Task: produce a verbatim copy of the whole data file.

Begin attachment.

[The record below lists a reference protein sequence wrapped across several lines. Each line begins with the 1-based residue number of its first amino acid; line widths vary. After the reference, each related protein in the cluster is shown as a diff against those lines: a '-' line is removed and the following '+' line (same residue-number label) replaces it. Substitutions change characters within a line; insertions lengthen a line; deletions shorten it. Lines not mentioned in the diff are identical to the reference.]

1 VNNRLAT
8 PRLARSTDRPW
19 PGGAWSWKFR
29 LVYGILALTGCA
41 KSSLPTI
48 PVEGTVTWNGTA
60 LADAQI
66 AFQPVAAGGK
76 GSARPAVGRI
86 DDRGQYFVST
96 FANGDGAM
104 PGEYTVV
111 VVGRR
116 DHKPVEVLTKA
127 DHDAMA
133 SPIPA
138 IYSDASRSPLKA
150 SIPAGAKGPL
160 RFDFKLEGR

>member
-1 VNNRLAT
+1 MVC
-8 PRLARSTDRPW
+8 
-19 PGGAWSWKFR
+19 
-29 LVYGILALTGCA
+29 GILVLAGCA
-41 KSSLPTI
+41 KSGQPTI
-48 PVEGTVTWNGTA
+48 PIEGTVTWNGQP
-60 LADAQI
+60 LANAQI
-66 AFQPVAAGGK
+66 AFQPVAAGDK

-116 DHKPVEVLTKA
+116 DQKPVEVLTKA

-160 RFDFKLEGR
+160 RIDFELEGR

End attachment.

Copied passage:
[The record below lists a reference protein sequence wrapped across several lines. Each line begins with the 1-based residue number of its first amino acid; line widths vary. After the reference, each related protein in the cluster is shown as a diff against those lines: a '-' line is removed and the following '+' line (same residue-number label) replaces it. Substitutions change characters within a line; insertions lengthen a line; deletions shorten it. Lines not mentioned in the diff are identical to the reference.]

1 VNNRLAT
8 PRLARSTDRPW
19 PGGAWSWKFR
29 LVYGILALTGCA
41 KSSLPTI
48 PVEGTVTWNGTA
60 LADAQI
66 AFQPVAAGGK
76 GSARPAVGRI
86 DDRGQYFVST
96 FANGDGAM
104 PGEYTVV
111 VVGRR
116 DHKPVEVLTKA
127 DHDAMA
133 SPIPA
138 IYSDASRSPLKA
150 SIPAGAKGPL
160 RFDFKLEGR

>member
-1 VNNRLAT
+1 MVC
-8 PRLARSTDRPW
+8 
-19 PGGAWSWKFR
+19 
-29 LVYGILALTGCA
+29 GILVLAGCA
-41 KSSLPTI
+41 KSGQPTI
-48 PVEGTVTWNGTA
+48 PIEGTVTWNGQP
-60 LADAQI
+60 LANAQI
-66 AFQPVAAGGK
+66 AFQPVAAGDK

-116 DHKPVEVLTKA
+116 DQKPVEVLTKA

-160 RFDFKLEGR
+160 RIDFELEGR